In September, GetGoingNC.com made the transition from telling you what you can do to showing you: we started GetHiking! Triangle, which leads weekly hikes in the Triangle and beyond. Our target audience: newcomers to hiking and established hikers interested in learning new trails. The initial response has exceeded our expectations. We currently have 344 members and have attracted more than 50 people to our hikes.
But what’s been most surprising is the response to our night hikes. We’ve held two so far, which have attracted 31 and 26 people respectively. A lot of those folks are newcomers to hiking who are still adjusting to the challenges of hiking in bright, broad daylight. We thought they might have some reservations about navigating a rocky, rooty, twisty, turny trail with only the a narrow beam of light to guide them. That’s hardly been the case.
Recognizing this apparent appreciation for still being able to get out and explore after work despite a growing absence of daylight, we’ve decided to dust off another previous post about things to do in the dark. This one, which originally ran on Oct. 30, 2009, is on mountain biking.
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I used to dread the end of Daylight Savings Time, which comes to a close this year on Nov. 3 at 2 a.m. I now accept the absence of after work daylight and keep moving.
Not a decade ago, mountain biking after hours was the sport of daredevil twentysomething guys who would gather clandestinely, switch on their sketchy lighting systems (often homemade and composed of pvc pipe, a fistfull of A batteries and a halogen lightbulb), and careen through the forest. Bouncing off trees and occasionally getting impaled was the norm, and no biggy in your immortal youth. It’s something altogether different once you get a mortgage. At Wednesday night’s ride at Lake Crabtree County Park in Morrisville, at least half the riders were over 40, several of us past 50. There were women, and there was a 14-year-old.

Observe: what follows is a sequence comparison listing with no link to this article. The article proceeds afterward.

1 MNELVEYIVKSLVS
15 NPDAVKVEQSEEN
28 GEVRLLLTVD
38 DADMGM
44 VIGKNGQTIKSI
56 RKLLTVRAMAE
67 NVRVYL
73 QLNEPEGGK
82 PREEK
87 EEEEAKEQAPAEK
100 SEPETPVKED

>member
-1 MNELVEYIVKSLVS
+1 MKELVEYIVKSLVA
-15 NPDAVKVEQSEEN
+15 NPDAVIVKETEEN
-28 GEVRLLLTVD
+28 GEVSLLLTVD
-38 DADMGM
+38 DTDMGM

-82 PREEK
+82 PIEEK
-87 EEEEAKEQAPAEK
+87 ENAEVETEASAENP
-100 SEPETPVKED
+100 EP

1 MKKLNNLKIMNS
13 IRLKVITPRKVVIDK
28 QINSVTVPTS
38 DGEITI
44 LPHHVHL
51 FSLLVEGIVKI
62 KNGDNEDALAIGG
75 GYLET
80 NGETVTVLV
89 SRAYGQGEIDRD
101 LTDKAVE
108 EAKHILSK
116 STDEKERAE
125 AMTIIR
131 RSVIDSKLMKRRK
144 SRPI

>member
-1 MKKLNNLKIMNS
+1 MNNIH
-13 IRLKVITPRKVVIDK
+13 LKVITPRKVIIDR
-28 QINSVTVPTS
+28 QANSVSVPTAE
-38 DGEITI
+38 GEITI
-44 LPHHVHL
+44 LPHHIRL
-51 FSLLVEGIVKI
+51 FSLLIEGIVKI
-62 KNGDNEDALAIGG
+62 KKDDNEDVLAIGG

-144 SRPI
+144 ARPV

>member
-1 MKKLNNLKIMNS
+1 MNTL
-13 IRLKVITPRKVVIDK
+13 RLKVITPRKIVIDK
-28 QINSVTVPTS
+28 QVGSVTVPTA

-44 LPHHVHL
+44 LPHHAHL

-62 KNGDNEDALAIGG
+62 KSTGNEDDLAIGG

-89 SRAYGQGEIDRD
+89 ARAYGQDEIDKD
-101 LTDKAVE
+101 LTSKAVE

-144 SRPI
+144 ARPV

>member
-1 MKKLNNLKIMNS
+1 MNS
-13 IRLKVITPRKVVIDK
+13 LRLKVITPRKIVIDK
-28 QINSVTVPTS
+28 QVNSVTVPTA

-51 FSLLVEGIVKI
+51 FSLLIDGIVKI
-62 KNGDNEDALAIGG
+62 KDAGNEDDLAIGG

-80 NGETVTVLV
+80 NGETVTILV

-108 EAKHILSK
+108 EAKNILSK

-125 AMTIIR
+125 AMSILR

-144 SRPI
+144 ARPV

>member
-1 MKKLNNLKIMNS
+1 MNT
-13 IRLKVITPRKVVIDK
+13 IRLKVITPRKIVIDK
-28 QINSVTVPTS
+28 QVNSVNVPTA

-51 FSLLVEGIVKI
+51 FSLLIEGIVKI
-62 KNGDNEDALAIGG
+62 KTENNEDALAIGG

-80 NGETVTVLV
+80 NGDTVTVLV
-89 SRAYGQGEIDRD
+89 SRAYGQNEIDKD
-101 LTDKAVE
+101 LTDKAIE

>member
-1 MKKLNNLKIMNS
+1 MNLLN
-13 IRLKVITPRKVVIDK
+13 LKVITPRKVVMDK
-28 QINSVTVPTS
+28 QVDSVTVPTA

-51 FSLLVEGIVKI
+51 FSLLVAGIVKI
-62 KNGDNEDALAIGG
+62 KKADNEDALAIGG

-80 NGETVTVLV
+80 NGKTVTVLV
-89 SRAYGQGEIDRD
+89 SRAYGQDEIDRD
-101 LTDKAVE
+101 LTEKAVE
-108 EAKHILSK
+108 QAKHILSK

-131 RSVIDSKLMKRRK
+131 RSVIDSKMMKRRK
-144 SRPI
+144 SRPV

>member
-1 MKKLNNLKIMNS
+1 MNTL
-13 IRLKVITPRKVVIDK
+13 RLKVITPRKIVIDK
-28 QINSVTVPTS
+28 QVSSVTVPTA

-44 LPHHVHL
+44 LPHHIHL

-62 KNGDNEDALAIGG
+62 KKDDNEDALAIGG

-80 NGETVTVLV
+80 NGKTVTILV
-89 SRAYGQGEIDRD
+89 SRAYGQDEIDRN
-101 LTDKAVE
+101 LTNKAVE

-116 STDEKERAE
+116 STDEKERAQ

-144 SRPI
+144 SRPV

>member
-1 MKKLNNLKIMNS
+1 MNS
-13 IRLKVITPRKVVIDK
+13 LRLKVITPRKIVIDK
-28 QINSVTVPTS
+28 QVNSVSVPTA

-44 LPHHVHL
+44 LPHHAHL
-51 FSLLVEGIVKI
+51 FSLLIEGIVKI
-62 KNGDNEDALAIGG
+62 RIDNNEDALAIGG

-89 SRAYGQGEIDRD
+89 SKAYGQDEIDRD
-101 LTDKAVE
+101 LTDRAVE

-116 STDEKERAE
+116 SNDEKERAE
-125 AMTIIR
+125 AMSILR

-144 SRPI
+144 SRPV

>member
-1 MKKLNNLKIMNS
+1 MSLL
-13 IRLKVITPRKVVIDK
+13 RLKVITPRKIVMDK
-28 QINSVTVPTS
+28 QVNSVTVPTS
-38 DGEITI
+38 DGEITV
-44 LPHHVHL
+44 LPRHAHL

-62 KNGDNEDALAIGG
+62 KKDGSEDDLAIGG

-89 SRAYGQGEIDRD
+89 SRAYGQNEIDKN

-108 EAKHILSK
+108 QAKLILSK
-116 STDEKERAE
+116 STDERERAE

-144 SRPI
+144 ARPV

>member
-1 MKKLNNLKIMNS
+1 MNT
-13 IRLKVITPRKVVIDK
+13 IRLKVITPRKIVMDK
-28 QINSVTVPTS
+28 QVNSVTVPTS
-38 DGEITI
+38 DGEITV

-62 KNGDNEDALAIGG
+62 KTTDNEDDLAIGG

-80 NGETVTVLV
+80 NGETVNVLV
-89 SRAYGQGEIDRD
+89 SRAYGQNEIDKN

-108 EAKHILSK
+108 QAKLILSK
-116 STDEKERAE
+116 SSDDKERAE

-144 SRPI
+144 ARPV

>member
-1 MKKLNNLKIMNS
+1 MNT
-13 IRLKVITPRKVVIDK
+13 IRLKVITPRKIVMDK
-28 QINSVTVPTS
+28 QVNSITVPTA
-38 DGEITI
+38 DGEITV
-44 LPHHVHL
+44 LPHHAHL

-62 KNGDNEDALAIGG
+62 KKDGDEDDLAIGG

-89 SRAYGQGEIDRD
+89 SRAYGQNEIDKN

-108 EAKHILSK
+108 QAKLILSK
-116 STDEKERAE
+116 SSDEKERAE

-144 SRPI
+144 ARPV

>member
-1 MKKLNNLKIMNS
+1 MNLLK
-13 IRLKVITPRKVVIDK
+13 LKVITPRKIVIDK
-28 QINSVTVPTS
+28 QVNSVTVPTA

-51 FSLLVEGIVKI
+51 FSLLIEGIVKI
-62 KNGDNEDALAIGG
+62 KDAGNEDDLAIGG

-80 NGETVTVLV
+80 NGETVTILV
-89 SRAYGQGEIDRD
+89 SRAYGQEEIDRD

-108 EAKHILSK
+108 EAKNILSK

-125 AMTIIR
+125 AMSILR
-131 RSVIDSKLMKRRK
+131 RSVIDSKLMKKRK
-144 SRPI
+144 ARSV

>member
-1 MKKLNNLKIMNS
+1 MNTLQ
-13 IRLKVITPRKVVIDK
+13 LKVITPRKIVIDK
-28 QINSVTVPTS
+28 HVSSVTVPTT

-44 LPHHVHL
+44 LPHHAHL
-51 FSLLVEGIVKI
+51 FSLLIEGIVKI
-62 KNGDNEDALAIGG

And there was no sneaking under a closed park gate; Lake Crabtree park manager Drew Cade greeted every rider (and had them sign a waiver). The main reason mountain biking at night has gone mainstream: advances in lighting systems. Gone are the schizo homemade lighting systems (although you may still see a diehard riding with one). In their place: A new generation of LED, HID (a k a metal halide) and Xenon helmet-mounted lights that create a cozy sphere of daylight letting you see a good 10 to 20 feet or more up the trail. Advances in battery technology mean burn times in the two- to five-hour range, more than sufficient to for the typical mountain bike ride. (And if it isn’t, special chargers can revive these batteries lickity split.) Here’s a good overview article on lighting systems to get you up to speed.
Most riders (based on conversations over the years) claim that riding at night is actually safer because you’re more focused. Instead of gazing off at a ridgeline 10 miles off, your field of vision is confined to the glow cast by your light. Fewer distractions, fewer forays into trail-hugging pines.
Despite the growth in mountain biking at night — night rides at Lake Crabtree typically draw 50 or more riders — it remains a fairly controlled activity. Most legal trail networks close at dusk; thus, most night rides are the work of local bike clubs making arrangements with land managers. The Lake Crabtree rides (there are two a month during Standard Time, on the first Tuesday and third Thursday) are the result of the Triangle Off-Road Cyclists working with Cade. TORC has a similar arrangement with Harris Lake County Park and is negotiating to hold night rides at Little River Regional Park and at the Beaverdam area of Falls Lake State Recreation Area.
That the majority of night riding is run by bike clubs is a good thing for riders new to riding at night. Thursday night’s ride at Lake Crabtree split into groups based on experience; We went with Jeff LeBlanc, who took out the beginners.
“I’ll be leading the ride,” he told us, “my son will be acting as sweep. No one will get dropped, which means that at every fork in the trail that we come to, we’ll wait until everyone catches up.”
And that’s a good thing, because no one likes getting dropped. Especially in the dark.
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Looking for a night ride?
Your best bet for tapping into local night rides is through your neighborhood bike club’s Web site. Here are some good ones to start with:
Triangle Off-Road Cyclists. (Rides are held the first Tuesday and third Wednesday of every month at Lake Crabtree, and the second Thursday and fourth Tuesday at Harris Lake. More rides will likely be scheduled. Consult Triangle MTB for details.)